The Walnut National Monument is located in the state of Arizona, in the middle of the desert, near the town of Flasgstaff. Archaeologists estimate about 300 dwellings, the peoples would have settled after a volcanic eruption around 1100 untill 1250. The time period inhabited is relatively short, we imagine that this place was seen as a transition site in order to move towards land easier to farm.
A 1.6-kilometer course that sinks 90 meters from the surface of the canyon allows us to walk along the walls of the canyon along the remains of dwellings. The archaeological research and discoveries allow us to see the evolution of these dwellings over the generations who have lived there. The Native Americans used the places where the wall had a natural recess, which allowed to have a roof already made and to ensure a seal. It only remained to build the side divisions and the front wall. An ingenious system allows you to see a ventilation downstairs to bring fresh air and a hole up to bring out the air and smoke. This allowed aeration in the summer and not suffocating in winter.
At the entrance to the signage trail, the place was vandalized. However, it should be noted that this is a vandalism that was not considered as such when it was done. During the course we learn that it was customary for tourists from the beginning of the previous century, to bring back “memories” of the places visited. You can see photos of tourists with their shovels picnicking family on the ruins of homes. Talking with the ranger, I wanted to express my astonishment on this custom of then and his first answer was to say “it is sad no? Fortunately now we have changed. “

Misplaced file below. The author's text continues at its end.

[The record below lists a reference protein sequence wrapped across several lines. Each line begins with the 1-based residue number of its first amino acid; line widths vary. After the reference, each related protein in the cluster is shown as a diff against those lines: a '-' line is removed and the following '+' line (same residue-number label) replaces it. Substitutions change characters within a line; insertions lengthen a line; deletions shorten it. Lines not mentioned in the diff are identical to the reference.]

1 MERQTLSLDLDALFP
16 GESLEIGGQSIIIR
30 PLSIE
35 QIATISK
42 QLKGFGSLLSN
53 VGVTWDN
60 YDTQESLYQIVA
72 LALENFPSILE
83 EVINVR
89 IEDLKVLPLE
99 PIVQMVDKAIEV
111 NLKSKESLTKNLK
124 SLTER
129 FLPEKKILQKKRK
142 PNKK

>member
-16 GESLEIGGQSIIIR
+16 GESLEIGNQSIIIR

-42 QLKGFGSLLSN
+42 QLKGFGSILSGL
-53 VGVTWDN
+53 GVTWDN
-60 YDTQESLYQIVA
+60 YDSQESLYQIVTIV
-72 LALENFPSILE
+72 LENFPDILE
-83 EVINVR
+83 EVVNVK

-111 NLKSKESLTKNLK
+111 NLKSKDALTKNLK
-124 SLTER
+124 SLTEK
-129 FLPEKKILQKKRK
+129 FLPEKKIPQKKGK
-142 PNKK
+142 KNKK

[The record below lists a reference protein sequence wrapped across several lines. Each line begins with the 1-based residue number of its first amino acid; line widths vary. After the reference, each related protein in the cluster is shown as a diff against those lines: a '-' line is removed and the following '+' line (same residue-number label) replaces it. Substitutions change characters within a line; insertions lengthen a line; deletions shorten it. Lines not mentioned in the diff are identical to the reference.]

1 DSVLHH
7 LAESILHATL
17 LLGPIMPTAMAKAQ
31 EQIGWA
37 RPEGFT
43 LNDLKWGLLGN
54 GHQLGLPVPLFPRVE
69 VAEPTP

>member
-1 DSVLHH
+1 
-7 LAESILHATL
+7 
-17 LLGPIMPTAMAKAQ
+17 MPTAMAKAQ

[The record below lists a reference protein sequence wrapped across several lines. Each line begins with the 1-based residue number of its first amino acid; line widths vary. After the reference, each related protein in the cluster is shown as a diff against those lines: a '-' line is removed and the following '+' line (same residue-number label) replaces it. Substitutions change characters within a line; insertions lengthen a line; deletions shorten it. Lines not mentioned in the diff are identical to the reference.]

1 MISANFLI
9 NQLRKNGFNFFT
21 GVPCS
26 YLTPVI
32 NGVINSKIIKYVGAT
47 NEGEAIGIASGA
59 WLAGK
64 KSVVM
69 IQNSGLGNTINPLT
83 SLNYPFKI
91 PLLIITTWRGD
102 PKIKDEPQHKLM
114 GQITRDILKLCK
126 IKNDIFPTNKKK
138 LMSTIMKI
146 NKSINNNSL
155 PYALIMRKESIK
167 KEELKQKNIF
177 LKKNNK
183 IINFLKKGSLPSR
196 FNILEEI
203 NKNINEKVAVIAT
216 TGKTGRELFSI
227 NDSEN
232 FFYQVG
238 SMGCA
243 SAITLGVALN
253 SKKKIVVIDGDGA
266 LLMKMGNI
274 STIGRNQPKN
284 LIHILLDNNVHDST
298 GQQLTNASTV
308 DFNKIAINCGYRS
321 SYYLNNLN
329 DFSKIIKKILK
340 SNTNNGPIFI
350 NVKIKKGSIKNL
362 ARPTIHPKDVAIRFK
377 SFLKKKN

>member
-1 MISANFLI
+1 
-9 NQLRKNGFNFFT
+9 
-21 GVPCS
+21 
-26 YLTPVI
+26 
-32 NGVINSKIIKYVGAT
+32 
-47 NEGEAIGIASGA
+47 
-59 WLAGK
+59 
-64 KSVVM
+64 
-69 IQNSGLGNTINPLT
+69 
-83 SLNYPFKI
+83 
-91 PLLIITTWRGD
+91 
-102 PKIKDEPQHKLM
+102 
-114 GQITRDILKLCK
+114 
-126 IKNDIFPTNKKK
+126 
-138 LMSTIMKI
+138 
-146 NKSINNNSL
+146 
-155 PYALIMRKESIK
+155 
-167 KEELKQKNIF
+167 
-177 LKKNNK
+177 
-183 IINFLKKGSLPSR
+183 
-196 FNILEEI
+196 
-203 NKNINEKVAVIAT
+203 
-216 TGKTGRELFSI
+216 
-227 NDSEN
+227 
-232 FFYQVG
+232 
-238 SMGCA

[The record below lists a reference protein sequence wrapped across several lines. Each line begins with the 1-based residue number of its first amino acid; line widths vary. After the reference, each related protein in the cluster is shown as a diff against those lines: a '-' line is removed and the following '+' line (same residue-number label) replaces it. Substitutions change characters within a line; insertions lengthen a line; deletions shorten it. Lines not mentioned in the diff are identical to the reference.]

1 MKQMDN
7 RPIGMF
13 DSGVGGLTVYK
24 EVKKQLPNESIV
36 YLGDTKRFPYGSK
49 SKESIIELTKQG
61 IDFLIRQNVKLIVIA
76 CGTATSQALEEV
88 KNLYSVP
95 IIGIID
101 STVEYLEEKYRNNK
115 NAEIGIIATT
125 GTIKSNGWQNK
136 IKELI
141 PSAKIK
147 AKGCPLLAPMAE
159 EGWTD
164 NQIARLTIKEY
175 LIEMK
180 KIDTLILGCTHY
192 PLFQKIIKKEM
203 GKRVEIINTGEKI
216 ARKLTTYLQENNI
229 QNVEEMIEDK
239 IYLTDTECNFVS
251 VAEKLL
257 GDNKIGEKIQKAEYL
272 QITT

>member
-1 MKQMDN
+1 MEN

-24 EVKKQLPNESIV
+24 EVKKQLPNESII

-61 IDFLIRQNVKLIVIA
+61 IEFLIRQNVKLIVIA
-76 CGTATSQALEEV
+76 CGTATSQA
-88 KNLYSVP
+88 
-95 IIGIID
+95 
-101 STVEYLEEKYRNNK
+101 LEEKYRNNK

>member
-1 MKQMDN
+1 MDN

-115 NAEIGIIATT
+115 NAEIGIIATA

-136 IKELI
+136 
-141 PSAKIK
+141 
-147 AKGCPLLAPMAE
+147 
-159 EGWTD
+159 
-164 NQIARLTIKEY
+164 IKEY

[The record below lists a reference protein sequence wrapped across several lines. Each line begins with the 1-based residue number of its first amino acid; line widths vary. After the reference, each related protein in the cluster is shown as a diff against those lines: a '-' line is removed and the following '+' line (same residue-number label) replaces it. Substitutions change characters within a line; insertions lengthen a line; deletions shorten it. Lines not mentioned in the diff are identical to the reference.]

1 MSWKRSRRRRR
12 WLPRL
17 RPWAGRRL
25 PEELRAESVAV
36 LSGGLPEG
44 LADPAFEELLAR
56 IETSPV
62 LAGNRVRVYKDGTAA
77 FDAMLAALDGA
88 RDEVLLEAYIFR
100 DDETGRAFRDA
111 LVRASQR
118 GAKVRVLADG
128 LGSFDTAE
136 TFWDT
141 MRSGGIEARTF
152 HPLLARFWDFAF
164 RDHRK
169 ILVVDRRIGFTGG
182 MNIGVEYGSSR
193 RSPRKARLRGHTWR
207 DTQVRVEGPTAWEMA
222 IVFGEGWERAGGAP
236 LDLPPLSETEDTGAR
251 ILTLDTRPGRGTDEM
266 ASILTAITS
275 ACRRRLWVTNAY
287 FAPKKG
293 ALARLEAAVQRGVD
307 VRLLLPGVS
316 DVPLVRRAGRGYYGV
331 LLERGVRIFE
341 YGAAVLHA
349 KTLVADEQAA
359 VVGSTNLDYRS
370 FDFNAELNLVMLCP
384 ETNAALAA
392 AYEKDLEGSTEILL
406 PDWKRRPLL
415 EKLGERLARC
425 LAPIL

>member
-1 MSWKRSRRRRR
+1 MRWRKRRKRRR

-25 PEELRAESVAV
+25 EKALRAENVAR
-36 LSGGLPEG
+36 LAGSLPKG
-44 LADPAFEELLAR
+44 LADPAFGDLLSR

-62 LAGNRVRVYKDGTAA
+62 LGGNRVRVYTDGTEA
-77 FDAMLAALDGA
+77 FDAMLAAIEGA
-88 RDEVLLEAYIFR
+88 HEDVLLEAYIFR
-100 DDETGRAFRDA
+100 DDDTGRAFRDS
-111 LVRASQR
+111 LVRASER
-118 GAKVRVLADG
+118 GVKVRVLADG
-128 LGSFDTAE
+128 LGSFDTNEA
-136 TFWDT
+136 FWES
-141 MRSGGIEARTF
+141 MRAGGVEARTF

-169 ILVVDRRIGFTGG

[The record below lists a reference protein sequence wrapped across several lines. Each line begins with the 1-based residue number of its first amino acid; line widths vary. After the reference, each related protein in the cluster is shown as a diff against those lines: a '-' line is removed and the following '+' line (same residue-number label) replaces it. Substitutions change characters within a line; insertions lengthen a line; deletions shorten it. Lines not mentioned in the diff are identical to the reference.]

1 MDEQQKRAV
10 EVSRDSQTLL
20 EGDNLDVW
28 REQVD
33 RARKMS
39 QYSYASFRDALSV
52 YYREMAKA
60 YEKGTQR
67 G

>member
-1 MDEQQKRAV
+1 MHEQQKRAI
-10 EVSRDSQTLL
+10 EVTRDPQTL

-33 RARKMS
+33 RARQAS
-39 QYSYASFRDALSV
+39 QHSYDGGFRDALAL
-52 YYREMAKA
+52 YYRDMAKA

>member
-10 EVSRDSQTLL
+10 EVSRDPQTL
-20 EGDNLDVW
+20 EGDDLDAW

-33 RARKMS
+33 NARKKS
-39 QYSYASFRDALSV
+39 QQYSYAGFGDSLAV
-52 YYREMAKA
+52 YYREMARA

The remark I wanted to make at the beginning was my astonishment that at that time it was not considered as vandalism, that we want to bring back a memory like this one. How was it that the historical significance had not been put forward as it is now? What could have changed us like that? And yet the Ranger told me that fortunately now we were not doing that anymore.
It’s interesting to see how a normal act before has become senseless now. In the response of the Ranger there was not a thought towards what the tourists of the time could think, but a judgment of the actual man he is. What if we tried to imagine the harmless acts of today that will be a heresy tomorrow?
Does it make more sense to spend so much money on remnants of the past when you do not care for the living people now? What will think the future generations about how natural resources are so neglected? Where for reasons of lack of money, people and animals are killed or abandoned? What will future visitors of our time say by seeing how we act? “Phew, thankfully, we’ve changed! Like the tourists of 1900, we take action in our daily actions that are meaningful to us, that we no longer question. How to bring our actions to take into account the global society and the environment?
Also published on Medium.